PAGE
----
0181_Italian Costume_WP

Miss W. B. Chapman’s costume represented “Sorrentine” or the Sorrento region in Italy. The outfit may have included an amber skirt, edged with scarlet, black velvet bodice; white long-sleeve chemise; colourful floral apron and scarlet silk head-dress.

Misses Maud and Amy Woodbury dressed as “Luna” and “My Guiding Star.” The book contains suitable descriptions for both fancy dress costumes:

THE MOON, LUNA, MOONSHINE. A silver-spangled white (or blue) tulle dress, over white stain; a mantle of the same, bordered with lace; silver crescents, introduced on the shoulders, front of the bodice, and skirt; white satin shoes with crescents; silver ornaments and white or silver scarf twisted round the head.

STAR, EVENING STAR, MORNING STAR, NORTHERN STAR, are all rendered after the same order, viz., with either a black, blue or white evening dress, and veil covered with silver stars; ornaments of the same and coronet in the hair with a large star in the centre. Much silver fringe is used on tunic, a glittering effect being desired.

Miss Lily Woodbury was dressed as a butterfly.

Miss Lily Woodbury was dressed as a butterfly. She may have worn a blue gown with wings made of gauze and wire fastened in the middle of her back and a headband with antennae.

Miss O’Donnell was dressed as an Irish Lassie.

Miss O’Donnell was dressed as an Irish lassie. Plenty of ideas here, her costume probably featured a red shawl, green shamrocks and a gold harp.

Misses Amy and Violet Gascoigne, would have been 21 and 19 years of age respectively in May 1901. They were the eldest daughters of Thomas Gascoigne and his first wife Lydia Moon. The news article reads that “Miss A. Gascoigne went as Violets,” which would mean that Violet Gascoigne went as a baby. This may have been mis-reported – it would be more likely that Miss V. Gascoigne went as “Violets.”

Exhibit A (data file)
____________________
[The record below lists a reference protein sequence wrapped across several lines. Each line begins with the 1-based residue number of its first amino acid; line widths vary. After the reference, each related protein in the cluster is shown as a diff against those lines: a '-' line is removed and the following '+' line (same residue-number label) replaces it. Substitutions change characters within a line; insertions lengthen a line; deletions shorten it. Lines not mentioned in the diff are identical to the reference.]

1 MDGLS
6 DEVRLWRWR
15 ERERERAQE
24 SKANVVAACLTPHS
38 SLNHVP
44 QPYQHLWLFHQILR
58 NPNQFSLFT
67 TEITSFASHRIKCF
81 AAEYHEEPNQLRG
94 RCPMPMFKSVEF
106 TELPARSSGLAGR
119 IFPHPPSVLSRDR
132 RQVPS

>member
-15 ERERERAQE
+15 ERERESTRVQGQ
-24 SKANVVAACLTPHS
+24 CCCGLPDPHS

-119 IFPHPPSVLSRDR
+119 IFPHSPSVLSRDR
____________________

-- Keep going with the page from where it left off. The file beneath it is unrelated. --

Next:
Is it too ironic for Miss Violet Gascoigne to go to the social dressed as “Violets”?

Is it too ironic for Violet Gascoigne to go to the social dressed as “Violets”?

Miss Amy Gascoigne was most likely dressed as the baby – she may have worn a long, lace-trimmed infant’s robe and cap, with a rattle hung around her neck, and a doll or toy lamb under her arm.

Miss Waters was dressed as a nurse – her costume probably included a starched muslin cap with ribbons and a round crown; striped gingham gown with high bodice; large muslin lace-edged apron; stockings and suade shoes.

0354_Zingari_WP

Miss Wellings went dressed as “Zingara” in the style of a Spanish gypsy with gold bracelets, a lace mantilla and a scarf around her waist. She would have held a tambourine trimmed with coloured ribbons.

Some of the men appear to have put a lot of effort into their costumes as well. I wish I could have seen Mr. Hughes dressed as Petruchio from William Shakespeares’ “Taming of the Shrew.”

There are so many pioneering family names mentioned as attending the Wyong fancy dress ball on 10 May, 1901. I would be interested to know if we can identify all the attendees by their Christian names, dates of birth, marriage and death etc. Are any of these folks on your family tree?

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Sources: Susan Buck; Wyong Museum & Historical Society Archives; Trove Digital Newspaper Archive, Fancy dresses described; or, what to wear at fancy balls, Holt, Ardern, Debenham and Freebody, [1896].